From the Globe and Mail – Dec.17th, 2010

Insurer alleges Toronto-area medical clinics bilking system


December 17, 2010

State Farm Mutual Automobile Insurance Company has launched a lawsuit against a group of Toronto-area medical clinics alleging that they were set up to defraud insurers.

The suit, which was filed in the Ontario Superior Court this week, is a watershed moment for the insurance sector in Canada. Insurers have long been seeking to demonstrate that clinics have been established to bilk the system, but assembling such a case has proven to be difficult.

In its statement of claim, State Farm alleges that it has paid out at least $1.2-million that it knows of for medical services that were not actually provided.

“Further, State Farm has paid income replacement benefits, housekeeping benefits, and caregiver benefits based on false disability certificates, on which it reasonably relied,” the company said.
The Globe and Mail

It alleges that Vishnukanthan Sabapathy of Scarborough, Ont., was the de facto owner or manager of the group of clinics who were sending false treatment plans, disability certificates and invoices to State Farm since at least July, 2008. Those clinics include McCowan Rehabilitation Clinic, McNicoll Injury Management, Ontario Rehab Center and Care Plus Active Rehabilitation.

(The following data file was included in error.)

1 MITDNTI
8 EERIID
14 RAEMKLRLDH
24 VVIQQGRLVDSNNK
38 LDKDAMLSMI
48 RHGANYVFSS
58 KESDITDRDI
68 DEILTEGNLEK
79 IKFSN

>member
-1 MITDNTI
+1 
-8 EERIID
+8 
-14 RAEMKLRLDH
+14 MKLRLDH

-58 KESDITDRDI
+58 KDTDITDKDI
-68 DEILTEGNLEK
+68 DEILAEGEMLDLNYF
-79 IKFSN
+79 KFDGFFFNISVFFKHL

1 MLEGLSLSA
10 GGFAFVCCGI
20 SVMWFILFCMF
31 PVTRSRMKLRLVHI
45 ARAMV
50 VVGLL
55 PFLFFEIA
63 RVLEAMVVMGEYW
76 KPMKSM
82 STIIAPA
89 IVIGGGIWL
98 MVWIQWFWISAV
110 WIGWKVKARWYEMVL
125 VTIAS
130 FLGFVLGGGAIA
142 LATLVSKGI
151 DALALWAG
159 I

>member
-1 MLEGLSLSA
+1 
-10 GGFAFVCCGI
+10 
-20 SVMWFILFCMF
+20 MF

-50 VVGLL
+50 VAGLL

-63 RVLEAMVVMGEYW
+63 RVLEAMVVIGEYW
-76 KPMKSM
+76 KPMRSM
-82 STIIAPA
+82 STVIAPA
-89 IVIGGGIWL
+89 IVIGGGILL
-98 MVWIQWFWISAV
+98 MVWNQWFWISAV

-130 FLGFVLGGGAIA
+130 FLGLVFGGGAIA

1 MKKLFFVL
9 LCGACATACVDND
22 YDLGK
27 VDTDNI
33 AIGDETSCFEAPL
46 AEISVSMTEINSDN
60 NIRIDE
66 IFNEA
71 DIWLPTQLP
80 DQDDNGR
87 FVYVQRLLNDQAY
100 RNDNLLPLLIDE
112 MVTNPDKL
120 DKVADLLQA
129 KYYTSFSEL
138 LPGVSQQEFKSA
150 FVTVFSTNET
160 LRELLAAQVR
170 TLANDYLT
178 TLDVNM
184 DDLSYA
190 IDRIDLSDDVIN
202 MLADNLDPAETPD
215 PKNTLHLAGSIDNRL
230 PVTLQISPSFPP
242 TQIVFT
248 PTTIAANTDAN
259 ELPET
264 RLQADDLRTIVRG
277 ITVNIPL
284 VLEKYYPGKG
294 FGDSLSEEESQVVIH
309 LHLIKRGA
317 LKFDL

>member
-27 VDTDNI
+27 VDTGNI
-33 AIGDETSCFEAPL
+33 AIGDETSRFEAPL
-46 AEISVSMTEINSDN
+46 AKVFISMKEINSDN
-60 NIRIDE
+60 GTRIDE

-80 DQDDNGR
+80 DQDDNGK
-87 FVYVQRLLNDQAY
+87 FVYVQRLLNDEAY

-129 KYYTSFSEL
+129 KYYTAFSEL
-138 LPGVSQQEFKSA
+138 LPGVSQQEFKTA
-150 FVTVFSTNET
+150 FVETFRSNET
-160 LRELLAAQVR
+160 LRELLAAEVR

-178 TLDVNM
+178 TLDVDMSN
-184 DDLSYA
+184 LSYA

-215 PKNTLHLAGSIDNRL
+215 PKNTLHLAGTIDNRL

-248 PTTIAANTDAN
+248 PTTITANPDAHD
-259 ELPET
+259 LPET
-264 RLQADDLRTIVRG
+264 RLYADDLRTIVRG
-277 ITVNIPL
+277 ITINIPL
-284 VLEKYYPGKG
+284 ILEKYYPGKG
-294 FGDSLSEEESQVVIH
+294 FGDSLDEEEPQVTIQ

Mr. Sabapathy could not be reached for comment. None of the allegations have been proved.

“The clinics were held out to State Farm as legitimate service providers, when in fact they were vehicles for the personal defendants’ wrongdoing,” the statement of claim alleges.

Treatment plans, disability certificates and invoices were fraudulently submitted by the clinics that carried the purported signature of medical professionals who did not actually work for the clinic at the time, it alleges. It names six chiropractors, a kinesiologist and a registered massage therapist whose signatures were allegedly used.

“Treatment plans and disability certificates have been and are still being filled out by the clinics and personal defendants and signed in the name of health practitioners who either never worked at that particular clinic or who left that particular clinic prior to the date of the treatment plan,” the company said.

For example, it says that Nasim Husnani, a chiropractor, worked at Ontario Rehabilitation Centre for about two months, from October, 2009 to November, 2009, but State Farm received treatment plans and disability certificates that were purported to have been signed by Ms. Husnani after November, 2009. In addition, although Ms. Husnani never worked for companies called McCowan Rehabilitation Clinic and Physiotherapy Clinic, treatment plans, disability certificates and invoices for chiropractic services were received from the clinics bearing her signature.

Investigators recently uncovered Project 92, believed to be the largest ring of staged accidents uncovered in Ontario, costing more than $10-million. Patients allegedly faked car crashes, then billed for fraudulent treatment at Toronto clinics.